Keeping A Pair Of Budgies/Parakeets
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This is going to take some time, please be patient. The anthology will still be fulfilled. This evidence that female birds can and do assess male cleverness when selecting mates confirms an important hypothesis that Charles Darwin made back when he first proposed the theory of evolution.
Producing babies and taking care of them requires a lot of time and energy, for female animals in particular at least in most species , so it is in their best interest to find a mate that will help produce the best possible offspring. Females can use cues like complex songs and feather color to see how healthy, clever, and well-fed a potential mate is, indicating that he is more likely to have healthy, clever, and well-fed children. Over generations, this will lead to animals with brighter feathers and better songs, since the best birds will have more offspring that will inherit their attractive traits and continue passing them on.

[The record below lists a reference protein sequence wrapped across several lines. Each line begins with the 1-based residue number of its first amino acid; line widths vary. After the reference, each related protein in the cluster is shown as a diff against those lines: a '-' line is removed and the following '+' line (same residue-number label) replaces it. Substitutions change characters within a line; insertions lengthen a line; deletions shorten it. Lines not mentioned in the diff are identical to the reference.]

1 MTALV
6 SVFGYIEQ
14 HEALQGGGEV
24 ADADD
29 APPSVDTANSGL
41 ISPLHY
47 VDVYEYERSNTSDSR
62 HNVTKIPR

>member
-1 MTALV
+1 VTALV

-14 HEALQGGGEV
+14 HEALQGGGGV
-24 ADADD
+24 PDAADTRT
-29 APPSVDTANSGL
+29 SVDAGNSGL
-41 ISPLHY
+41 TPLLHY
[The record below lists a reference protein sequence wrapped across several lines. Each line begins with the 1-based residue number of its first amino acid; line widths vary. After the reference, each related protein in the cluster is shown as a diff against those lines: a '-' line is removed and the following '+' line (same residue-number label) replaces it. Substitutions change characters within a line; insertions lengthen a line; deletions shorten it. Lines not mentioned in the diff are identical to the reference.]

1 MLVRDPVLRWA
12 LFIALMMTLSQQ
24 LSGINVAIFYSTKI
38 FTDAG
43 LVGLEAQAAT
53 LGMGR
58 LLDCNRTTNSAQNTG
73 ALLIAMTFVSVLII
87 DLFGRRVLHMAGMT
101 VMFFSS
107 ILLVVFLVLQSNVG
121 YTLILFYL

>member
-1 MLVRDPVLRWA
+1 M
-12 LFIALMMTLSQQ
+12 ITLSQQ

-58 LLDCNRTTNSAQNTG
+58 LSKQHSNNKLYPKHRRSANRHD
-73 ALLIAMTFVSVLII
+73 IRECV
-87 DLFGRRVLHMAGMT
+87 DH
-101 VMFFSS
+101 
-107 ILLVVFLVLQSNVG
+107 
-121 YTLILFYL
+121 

The most impressive trait where it may have played a role, however, is in the evolution of intelligence. This idea that female animals would prefer smarter mates seems simple, but it is actually quite challenging to test, for a number of reasons. First, they showed a female budgie two different male budgies, and looked at who she spent more time with as a way to tell who she liked better.
Then they took her less-preferred male and trained him to solve the puzzle box.
A few days later, the female could watch her favorite male struggle and fail to solve the puzzle while her formerly less-preferred male figured it out. When they tested her preference again after that demonstration, she spent more time with the puzzle solver.